I have recently begun keeping kosher, and had a philosophical debate with a friend who doesn’t. I use soybean sausages and bacon, like Morning Star Farms products that have kosher symbols, because as long as they’re kosher, why not?
But my friend argues that if I’m going to keep kosher, to eat “kosher treif” is just a loophole and not in the spirit of what I’m trying to do. Do you feel this contradicts the spirit of the law?
Mazal tov on keeping kosher, and great question!
The 12th century sage R’ Moses Maimonides discusses the prohibition of consuming nonkosher foods. He quotes the Talmud, which states, “One should not say, ‘I don’t want to eat nonkosher food’; rather one should say, ‘I would like to, but what can I do, my Father in Heaven has decreed upon me not to.”
Maimonides explains that this is a global statement which sums up much of the Jewish worldview, and specifically adds an important insight into the laws of kosher. We should not refrain from consuming nonkosher food because it is disgusting or nauseating to us. To abstain from nonkosher items for that reason would not constitute a mitzvah. It would rather be a personal preference. (I, personally, am challenged to fulfill this dictum concerning the abstention from consuming certain items, such as lobster, by saying I want to eat it but just can’t. When I see them crawling around in their tank, to say the least, I have trouble having any yearning whatsoever to …eat one of those!)
The Talmud cites many stories of a pious and scholarly woman by the name of Yalsa. She would often seek out kosher foods that tasted like forbidden foods. Yalsa once asked her husband, the renowned Talmudic sage Rav Nachman, to find her something which tastes like blood which the Torah forbids us to partake. He cooked for her a piece of liver, which is permitted, but has a blood-like taste. The commentaries are bewildered: Why would Yalsa often be looking for foods which tasted like forbidden ones?
One classical commentary, Maharsh’a, offers an explanation based on the above discussion of Maimonides. One should desire to eat the nonkosher but refrain from doing so because of the decree of the Torah. Yalsa, in her great piety, aspired to fulfill the mitzvah of kosher only to perform the will of God. She therefore purposely created a yearning to consume forbidden foods by partaking of permitted items which tasted like them, so she could refrain from the real thing for the right reason!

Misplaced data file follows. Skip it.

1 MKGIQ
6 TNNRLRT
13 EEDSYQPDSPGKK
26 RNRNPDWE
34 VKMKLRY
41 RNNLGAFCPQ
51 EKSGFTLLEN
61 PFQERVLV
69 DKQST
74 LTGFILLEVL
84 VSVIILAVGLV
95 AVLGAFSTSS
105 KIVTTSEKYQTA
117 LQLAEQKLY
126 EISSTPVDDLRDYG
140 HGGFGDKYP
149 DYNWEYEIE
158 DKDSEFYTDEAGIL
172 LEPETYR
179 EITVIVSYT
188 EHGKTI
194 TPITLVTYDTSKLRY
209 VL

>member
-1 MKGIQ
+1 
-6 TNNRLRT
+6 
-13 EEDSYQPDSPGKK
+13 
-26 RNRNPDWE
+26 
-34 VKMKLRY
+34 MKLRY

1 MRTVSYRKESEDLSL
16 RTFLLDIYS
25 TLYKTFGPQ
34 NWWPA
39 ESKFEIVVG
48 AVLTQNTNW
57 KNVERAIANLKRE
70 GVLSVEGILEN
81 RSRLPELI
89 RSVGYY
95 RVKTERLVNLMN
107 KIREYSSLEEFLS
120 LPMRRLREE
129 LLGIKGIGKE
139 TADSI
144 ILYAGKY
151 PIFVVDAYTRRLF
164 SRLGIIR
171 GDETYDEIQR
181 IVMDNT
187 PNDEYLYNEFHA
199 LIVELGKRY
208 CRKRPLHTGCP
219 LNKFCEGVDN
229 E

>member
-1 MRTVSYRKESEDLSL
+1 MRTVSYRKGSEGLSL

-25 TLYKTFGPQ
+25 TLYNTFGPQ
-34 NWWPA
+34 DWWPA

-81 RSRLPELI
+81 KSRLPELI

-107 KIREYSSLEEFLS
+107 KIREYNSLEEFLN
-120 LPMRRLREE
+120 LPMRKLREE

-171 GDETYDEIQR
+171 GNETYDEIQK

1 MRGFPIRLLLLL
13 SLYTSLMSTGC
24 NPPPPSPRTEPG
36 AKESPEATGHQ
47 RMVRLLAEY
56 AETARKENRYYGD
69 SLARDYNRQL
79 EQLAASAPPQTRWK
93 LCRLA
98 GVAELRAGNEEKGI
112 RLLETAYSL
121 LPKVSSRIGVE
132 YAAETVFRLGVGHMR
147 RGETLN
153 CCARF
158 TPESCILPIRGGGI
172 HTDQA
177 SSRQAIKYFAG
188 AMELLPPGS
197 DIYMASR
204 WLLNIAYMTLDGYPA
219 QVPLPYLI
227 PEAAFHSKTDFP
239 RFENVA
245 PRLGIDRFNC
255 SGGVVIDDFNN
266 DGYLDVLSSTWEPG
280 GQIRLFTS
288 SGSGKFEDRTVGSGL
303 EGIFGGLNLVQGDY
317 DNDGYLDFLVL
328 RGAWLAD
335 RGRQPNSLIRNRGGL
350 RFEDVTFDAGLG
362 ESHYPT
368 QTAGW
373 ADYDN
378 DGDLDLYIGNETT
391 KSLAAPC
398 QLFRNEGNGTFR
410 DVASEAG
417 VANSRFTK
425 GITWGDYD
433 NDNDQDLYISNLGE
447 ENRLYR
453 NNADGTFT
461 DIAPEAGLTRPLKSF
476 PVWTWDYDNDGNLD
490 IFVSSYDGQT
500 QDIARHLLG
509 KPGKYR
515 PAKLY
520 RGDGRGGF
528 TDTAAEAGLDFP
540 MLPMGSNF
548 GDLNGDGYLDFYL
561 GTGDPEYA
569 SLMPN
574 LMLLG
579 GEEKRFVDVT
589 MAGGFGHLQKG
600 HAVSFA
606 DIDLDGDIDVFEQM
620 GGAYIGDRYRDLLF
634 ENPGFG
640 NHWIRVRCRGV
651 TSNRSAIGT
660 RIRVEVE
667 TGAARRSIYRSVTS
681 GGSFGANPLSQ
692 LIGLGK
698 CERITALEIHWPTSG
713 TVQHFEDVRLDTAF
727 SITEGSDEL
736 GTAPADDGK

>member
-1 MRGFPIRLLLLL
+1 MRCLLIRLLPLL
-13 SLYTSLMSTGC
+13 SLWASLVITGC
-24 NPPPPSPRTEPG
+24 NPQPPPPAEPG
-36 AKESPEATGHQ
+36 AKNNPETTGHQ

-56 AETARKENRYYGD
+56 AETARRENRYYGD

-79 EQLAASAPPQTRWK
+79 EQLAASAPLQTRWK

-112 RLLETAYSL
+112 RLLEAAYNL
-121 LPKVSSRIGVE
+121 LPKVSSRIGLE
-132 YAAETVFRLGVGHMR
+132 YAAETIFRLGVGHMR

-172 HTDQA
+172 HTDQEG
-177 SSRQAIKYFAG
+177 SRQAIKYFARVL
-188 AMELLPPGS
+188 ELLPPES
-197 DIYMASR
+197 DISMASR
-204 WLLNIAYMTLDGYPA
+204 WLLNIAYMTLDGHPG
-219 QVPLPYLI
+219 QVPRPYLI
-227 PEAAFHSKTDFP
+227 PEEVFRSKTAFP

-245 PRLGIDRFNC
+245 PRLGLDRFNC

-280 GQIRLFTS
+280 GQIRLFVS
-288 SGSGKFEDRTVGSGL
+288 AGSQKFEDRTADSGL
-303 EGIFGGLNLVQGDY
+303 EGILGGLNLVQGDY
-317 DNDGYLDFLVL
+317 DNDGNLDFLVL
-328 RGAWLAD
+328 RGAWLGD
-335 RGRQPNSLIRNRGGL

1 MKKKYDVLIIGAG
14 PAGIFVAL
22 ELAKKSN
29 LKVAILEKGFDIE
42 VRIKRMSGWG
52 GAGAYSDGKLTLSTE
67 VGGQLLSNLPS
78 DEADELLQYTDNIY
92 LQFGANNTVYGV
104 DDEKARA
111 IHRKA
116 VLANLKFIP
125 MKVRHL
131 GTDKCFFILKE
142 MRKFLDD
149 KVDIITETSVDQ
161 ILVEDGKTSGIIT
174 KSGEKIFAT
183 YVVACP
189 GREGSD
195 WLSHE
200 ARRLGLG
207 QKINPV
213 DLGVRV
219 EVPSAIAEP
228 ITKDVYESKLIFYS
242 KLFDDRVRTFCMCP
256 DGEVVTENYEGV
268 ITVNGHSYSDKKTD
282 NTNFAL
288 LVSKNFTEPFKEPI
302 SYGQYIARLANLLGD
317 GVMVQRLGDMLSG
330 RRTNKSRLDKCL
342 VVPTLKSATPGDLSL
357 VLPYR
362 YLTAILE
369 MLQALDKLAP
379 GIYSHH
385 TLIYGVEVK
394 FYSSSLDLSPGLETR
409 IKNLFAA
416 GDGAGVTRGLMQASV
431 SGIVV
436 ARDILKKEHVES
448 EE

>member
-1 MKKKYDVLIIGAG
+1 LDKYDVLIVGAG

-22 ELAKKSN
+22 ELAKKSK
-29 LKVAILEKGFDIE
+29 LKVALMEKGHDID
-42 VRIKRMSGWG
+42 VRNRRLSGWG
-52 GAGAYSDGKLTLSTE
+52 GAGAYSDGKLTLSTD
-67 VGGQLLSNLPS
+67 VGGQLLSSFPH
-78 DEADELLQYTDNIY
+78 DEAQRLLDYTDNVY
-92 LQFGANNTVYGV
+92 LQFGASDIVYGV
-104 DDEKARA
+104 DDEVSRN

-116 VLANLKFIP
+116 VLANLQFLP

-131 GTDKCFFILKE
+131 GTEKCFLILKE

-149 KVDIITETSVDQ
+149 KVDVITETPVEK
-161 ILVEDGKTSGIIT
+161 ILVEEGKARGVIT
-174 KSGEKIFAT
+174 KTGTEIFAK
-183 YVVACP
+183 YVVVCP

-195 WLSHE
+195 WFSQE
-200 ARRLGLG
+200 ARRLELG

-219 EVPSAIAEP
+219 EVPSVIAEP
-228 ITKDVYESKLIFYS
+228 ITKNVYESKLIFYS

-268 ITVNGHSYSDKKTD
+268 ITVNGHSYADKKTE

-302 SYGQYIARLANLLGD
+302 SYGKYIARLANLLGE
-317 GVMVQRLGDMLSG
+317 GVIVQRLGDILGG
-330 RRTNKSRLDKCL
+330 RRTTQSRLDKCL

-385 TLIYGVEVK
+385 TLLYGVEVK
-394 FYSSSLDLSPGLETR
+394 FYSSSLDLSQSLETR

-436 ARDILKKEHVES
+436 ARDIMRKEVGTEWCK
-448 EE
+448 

My family and I once took a tour of a nonkosher chocolate factory and at the end they offered a free taste of all the chocolates you could eat. I felt that we truly fulfilled the mitzvah by refraining when that chocolate looked and smelled so good! (Needless to say, we were sure to make it up to the kids for their willpower by rewarding them afterward with other treats.)
In summary, you are correct that there is nothing negative about eating imitation nonkosher food. By doing so, besides enjoying the taste, you have the opportunity to follow in the footsteps of Yalsa and enhance your fulfillment of the mitzvah of kashruth. Not only is this not contradictory to the spirit of the law, it’s a chance to augment your performance of the mitzvah.
(Halacha suggests, when there’s room for an observer’s error, to leave the package on the table so it is clear you are eating soy and not sow!)
I fondly remember your exact question as one of the first questions I asked my mentor when beginning yeshiva studies in Israel, precisely about Morning Star bacon and sausage, and what I have written to you was the answer I received (albeit in greatly shortened form!).
It’s important to mention one caveat to this concept. Maimonides points out that the desire to eat the “forbidden fruit” is considered a positive thing for certain mitzvos, like kosher, but not for all. There is a category of mitzvos for which God has inculcated their self-evident nature into the creation, such as murder. It is definitely not praiseworthy to say: “I would truly love to murder that guy, but, alas, I must fulfill the command of God!” (Even though we all might feel that way sometimes.) Murder, theft, and other such mitzvos are called “mitzvos sichlios,” planted in our sechel or psyche, that they should be abhorred and not desired.